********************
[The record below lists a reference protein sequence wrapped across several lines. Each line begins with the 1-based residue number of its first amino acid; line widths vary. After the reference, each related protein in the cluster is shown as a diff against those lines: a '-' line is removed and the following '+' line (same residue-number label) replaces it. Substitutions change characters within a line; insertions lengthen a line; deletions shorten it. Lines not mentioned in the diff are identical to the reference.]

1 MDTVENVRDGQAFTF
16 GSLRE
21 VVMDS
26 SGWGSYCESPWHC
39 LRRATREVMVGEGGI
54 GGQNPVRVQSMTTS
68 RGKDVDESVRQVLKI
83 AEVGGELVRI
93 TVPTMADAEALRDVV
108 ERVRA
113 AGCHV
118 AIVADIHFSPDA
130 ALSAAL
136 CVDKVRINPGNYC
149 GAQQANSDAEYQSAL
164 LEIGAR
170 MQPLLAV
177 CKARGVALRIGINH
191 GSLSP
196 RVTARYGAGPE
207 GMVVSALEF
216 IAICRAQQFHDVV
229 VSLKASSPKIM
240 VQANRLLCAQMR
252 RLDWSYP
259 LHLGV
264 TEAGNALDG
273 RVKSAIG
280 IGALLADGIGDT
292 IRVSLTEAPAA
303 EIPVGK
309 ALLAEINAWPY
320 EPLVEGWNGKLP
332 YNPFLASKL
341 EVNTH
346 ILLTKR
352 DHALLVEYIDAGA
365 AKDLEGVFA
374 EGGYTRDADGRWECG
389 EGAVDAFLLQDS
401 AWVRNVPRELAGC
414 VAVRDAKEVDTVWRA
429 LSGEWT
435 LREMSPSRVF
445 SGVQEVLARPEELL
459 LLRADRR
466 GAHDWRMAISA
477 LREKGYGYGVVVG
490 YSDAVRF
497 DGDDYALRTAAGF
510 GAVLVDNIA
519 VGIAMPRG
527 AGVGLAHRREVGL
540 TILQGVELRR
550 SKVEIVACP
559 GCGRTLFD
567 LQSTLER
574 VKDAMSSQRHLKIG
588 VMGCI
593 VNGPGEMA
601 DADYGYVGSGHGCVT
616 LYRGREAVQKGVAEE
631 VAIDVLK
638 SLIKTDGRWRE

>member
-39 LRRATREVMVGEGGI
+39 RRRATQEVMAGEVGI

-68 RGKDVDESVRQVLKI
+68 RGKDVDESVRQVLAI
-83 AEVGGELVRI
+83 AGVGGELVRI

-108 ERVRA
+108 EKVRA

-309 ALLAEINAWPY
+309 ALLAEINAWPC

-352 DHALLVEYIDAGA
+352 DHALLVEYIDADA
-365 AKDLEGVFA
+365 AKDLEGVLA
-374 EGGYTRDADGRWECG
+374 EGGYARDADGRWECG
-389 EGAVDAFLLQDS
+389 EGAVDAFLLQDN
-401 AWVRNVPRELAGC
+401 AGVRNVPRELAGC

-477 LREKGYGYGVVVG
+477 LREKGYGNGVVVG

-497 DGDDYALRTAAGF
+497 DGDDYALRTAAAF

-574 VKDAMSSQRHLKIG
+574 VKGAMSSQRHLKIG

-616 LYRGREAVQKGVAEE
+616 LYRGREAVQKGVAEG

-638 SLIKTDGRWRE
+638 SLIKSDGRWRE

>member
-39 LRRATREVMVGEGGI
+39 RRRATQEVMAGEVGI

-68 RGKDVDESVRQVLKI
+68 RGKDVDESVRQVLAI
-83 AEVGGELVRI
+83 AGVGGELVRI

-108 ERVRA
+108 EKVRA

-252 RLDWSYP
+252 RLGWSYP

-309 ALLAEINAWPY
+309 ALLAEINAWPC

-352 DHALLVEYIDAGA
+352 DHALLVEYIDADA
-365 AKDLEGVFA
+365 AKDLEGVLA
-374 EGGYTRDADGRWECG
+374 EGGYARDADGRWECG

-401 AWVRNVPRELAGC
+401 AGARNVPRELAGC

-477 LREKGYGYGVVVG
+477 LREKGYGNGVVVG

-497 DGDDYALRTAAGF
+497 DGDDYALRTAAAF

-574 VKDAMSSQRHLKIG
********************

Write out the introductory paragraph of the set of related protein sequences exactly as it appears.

[The record below lists a reference protein sequence wrapped across several lines. Each line begins with the 1-based residue number of its first amino acid; line widths vary. After the reference, each related protein in the cluster is shown as a diff against those lines: a '-' line is removed and the following '+' line (same residue-number label) replaces it. Substitutions change characters within a line; insertions lengthen a line; deletions shorten it. Lines not mentioned in the diff are identical to the reference.]